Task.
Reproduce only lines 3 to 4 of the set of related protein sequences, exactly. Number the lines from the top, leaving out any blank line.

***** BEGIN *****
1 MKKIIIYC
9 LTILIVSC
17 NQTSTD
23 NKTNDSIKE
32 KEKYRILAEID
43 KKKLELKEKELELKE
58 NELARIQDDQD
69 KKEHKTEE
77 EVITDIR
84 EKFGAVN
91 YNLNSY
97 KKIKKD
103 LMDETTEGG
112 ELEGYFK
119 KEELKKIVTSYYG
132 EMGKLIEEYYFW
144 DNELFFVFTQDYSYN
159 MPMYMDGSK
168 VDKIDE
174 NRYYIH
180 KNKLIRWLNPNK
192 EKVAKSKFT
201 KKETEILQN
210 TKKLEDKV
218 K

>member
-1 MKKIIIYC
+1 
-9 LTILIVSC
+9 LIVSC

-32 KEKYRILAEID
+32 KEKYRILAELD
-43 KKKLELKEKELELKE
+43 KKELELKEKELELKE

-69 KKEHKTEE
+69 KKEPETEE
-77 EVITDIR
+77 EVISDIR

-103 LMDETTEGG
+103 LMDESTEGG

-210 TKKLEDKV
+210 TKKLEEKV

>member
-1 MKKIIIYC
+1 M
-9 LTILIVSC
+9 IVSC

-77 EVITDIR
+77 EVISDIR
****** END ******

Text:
17 NQTSTD
23 NKTNDSIKE